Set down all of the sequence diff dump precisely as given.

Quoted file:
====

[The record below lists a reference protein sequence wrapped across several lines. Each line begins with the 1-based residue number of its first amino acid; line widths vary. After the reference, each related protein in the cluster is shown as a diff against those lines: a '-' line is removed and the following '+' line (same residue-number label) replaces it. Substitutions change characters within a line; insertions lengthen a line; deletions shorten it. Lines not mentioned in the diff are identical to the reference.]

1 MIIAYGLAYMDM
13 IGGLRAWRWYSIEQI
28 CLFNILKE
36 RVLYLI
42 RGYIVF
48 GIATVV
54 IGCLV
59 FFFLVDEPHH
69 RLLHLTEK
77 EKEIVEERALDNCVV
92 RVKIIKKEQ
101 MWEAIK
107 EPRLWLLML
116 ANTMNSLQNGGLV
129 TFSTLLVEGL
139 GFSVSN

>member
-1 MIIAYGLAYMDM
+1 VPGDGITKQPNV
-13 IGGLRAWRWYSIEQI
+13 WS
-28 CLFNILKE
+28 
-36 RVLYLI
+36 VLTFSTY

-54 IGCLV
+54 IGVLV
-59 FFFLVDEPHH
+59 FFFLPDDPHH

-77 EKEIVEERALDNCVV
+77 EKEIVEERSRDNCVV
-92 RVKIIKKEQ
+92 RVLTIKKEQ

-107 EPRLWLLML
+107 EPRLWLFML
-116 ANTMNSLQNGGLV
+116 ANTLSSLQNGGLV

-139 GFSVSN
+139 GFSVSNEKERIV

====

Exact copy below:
[The record below lists a reference protein sequence wrapped across several lines. Each line begins with the 1-based residue number of its first amino acid; line widths vary. After the reference, each related protein in the cluster is shown as a diff against those lines: a '-' line is removed and the following '+' line (same residue-number label) replaces it. Substitutions change characters within a line; insertions lengthen a line; deletions shorten it. Lines not mentioned in the diff are identical to the reference.]

1 MIIAYGLAYMDM
13 IGGLRAWRWYSIEQI
28 CLFNILKE
36 RVLYLI
42 RGYIVF
48 GIATVV
54 IGCLV
59 FFFLVDEPHH
69 RLLHLTEK
77 EKEIVEERALDNCVV
92 RVKIIKKEQ
101 MWEAIK
107 EPRLWLLML
116 ANTMNSLQNGGLV
129 TFSTLLVEGL
139 GFSVSN

>member
-1 MIIAYGLAYMDM
+1 VPGDGITKQPNV
-13 IGGLRAWRWYSIEQI
+13 WS
-28 CLFNILKE
+28 
-36 RVLYLI
+36 VLTFSTY

-54 IGCLV
+54 IGVLV
-59 FFFLVDEPHH
+59 FFFLPDDPHH

-77 EKEIVEERALDNCVV
+77 EKEIVEERSRDNCVV
-92 RVKIIKKEQ
+92 RVLTIKKEQ

-107 EPRLWLLML
+107 EPRLWLFML
-116 ANTMNSLQNGGLV
+116 ANTLSSLQNGGLV

-139 GFSVSN
+139 GFSVSNEKERIV